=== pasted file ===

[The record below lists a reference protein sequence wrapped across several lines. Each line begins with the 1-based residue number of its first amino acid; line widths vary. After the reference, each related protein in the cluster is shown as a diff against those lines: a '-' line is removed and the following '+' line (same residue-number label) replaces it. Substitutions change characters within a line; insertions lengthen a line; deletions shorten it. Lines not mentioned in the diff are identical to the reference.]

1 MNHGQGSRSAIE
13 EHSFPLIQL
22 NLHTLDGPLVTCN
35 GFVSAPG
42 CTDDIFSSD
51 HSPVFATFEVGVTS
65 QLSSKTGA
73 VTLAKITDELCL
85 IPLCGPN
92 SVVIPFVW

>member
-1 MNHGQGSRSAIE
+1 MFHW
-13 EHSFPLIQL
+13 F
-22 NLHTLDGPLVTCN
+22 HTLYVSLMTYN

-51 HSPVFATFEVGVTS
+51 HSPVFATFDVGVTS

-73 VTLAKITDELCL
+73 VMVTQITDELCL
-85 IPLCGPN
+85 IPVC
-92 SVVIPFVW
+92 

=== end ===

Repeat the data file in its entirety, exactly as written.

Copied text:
[The record below lists a reference protein sequence wrapped across several lines. Each line begins with the 1-based residue number of its first amino acid; line widths vary. After the reference, each related protein in the cluster is shown as a diff against those lines: a '-' line is removed and the following '+' line (same residue-number label) replaces it. Substitutions change characters within a line; insertions lengthen a line; deletions shorten it. Lines not mentioned in the diff are identical to the reference.]

1 MNHGQGSRSAIE
13 EHSFPLIQL
22 NLHTLDGPLVTCN
35 GFVSAPG
42 CTDDIFSSD
51 HSPVFATFEVGVTS
65 QLSSKTGA
73 VTLAKITDELCL
85 IPLCGPN
92 SVVIPFVW

>member
-1 MNHGQGSRSAIE
+1 MFHW
-13 EHSFPLIQL
+13 F
-22 NLHTLDGPLVTCN
+22 HTLYVSLMTYN

-51 HSPVFATFEVGVTS
+51 HSPVFATFDVGVTS

-73 VTLAKITDELCL
+73 VMVTQITDELCL
-85 IPLCGPN
+85 IPVC
-92 SVVIPFVW
+92 